Apr 03, 2023 Article
Socioscientific issues in science exhibitions: examining contributions of the informal science education sector

by Ana Maria Navas Iannini

This paper examines how a particular subset of informal science education settings — science exhibitions — embraces contemporary socioscientific issues (SSI) and fosters public engagement with them. A qualitative cross-case analysis of two SSI exhibitions about teen pregnancy (Brazil) and sustainability (Canada) was conducted. It revealed complex issues around operational funding, and institutional tensions related to the nature, balance, and relevance of the topics displayed. The analysis unravelled opportunities for SSI exhibits to engage with contextualized and situated knowledge; articulate the deficit model with other models of science communication; and consider visitors as agents of change.

Volume 22 • Issue 02 • 2023

Sep 26, 2022 Book Review
A review of ‘Science Communication Practice in China’

by Fabien Medvecky

‘Science Communication Practice in China’ is a book that does two things. One very intentional, one less so. Intentionally, it presents the state of science communication and popularisation in China with a strong focus on the historical and policy context this is embedded in. Less (or possibly un-)intentionally, it makes explicit both its assumptions about what science communication should aim for and how it should go about its business, as well as forcing the reader to acknowledge their own assumptions of the role and place of science communication.

Volume 21 • Issue 06 • 2022

Sep 19, 2022 Practice Insight
The culture of science communication in rural and regional Australia: the role of awe and wonder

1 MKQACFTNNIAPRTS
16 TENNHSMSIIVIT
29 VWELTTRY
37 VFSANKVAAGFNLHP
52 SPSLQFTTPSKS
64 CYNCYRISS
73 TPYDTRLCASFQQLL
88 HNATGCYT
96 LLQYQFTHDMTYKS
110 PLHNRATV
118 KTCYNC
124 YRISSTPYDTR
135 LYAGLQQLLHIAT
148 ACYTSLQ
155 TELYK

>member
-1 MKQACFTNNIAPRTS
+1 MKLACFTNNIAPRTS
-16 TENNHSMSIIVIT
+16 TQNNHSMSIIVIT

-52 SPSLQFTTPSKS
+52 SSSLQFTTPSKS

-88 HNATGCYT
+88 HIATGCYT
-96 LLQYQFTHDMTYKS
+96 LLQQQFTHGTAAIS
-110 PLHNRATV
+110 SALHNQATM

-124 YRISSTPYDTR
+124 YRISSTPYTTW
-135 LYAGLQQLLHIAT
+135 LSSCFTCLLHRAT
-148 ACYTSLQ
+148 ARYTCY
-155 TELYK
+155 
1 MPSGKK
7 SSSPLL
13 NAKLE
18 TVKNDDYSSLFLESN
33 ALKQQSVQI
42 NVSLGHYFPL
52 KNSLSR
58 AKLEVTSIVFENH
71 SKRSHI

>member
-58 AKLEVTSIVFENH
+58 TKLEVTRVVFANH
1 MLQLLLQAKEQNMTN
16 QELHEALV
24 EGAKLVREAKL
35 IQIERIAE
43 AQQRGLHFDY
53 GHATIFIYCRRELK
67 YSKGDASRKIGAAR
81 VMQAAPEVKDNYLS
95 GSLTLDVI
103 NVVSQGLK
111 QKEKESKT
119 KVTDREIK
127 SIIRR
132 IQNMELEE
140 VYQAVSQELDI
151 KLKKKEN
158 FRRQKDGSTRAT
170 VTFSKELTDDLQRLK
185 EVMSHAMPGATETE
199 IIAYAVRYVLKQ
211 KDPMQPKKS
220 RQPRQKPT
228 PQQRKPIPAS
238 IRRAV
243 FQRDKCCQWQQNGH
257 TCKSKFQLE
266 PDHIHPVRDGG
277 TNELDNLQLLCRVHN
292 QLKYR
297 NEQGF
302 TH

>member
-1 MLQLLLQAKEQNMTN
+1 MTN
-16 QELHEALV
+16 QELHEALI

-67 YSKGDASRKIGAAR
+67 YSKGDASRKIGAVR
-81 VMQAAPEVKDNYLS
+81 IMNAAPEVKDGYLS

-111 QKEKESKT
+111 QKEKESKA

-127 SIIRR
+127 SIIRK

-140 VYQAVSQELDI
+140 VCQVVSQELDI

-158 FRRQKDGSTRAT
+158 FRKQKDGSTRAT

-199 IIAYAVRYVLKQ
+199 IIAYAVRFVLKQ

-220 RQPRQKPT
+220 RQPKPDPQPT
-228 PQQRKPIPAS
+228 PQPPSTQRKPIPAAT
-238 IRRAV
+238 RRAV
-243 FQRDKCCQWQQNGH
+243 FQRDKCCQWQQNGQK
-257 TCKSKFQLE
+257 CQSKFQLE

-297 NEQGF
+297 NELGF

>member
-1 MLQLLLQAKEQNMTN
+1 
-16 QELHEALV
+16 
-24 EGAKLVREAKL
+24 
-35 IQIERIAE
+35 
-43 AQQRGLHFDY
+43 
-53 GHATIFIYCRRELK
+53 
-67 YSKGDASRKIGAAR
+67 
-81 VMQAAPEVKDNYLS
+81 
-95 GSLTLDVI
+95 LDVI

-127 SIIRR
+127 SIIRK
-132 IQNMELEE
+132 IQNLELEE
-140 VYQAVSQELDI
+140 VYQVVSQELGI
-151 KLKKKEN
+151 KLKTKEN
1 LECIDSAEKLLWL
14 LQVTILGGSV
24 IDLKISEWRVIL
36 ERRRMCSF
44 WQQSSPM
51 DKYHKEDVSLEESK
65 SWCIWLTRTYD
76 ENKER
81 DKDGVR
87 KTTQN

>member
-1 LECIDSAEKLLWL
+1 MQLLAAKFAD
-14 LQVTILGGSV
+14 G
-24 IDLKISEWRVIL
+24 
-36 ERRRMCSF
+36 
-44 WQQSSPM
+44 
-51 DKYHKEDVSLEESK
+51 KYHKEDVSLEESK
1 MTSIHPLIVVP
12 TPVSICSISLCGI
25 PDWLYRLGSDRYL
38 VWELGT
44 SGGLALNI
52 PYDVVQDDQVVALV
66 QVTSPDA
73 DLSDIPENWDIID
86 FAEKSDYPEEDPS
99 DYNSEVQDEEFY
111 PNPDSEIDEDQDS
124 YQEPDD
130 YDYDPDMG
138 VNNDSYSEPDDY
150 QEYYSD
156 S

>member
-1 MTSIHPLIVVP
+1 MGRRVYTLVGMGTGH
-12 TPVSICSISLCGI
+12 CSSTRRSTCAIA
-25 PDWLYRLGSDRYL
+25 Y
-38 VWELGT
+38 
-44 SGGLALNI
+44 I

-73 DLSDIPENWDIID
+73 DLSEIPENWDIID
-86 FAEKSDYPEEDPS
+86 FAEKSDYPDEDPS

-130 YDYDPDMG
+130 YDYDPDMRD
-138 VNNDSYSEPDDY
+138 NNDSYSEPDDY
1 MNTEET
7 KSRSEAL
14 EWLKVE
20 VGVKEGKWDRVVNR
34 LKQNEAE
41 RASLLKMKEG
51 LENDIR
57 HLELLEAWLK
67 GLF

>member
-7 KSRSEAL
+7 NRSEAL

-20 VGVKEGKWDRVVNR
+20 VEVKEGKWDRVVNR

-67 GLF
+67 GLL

by Saba Sinai, Lisa Caffery and Amy Cosby

Experiences of awe and wonder are vital to science and innovation. In this practice insight we explore how these emotions shape the culture of science communication. In doing so, we examine how exclusively nature- and place-based experiences for awe and wonder are often features of resource-limited settings. We then describe strategies for awe- and wonder-centred science communication beyond reliance on nature or the power of place by detailing a successful hybrid resourcing model in a rural Australian science centre. We finish by describing the role of science communicators in engaging potential collaborators to enable science communication in resource-limited settings.

Volume 21 • Issue 06 • 2022

Jun 14, 2021 Article
Step by step towards citizen science — deconstructing youth participation in BioBlitzes

by Julia Lorke, Heidi L. Ballard, Annie E. Miller, Rebecca D. Swanson, Sasha Pratt-Taweh, Jessie N. Jennewein, Lila Higgins, Rebecca F. Johnson, Alison N. Young, Maryam Ghadiri Khanaposhtani and Lucy D. Robinson

BioBlitzes, typically one-day citizen science (CS) events, provide opportunities for the public to participate in data collection for research and conservation, potentially promoting deeper engagement with science. We observed 81 youth at 15 BioBlitzes in the U.S. and U.K., identifying five steps participants use to create a biological record (Exploring, Observing, Identifying, Documenting and Recording). We found 67 youth engaged in at least one of the steps, but seldom in all, with rare participation in Recording which is crucial for contributing data to CS. These findings suggest BioBlitzes should reduce barriers to Recording for youth to increase engagement with science.

Volume 20 • Issue 04 • 2021

Mar 08, 2021 Article
Hocus Pocus: using comics to promote skepticism about the paranormal

by Richard Wiseman, Jordan Collver, Rik Worth and Caroline Watt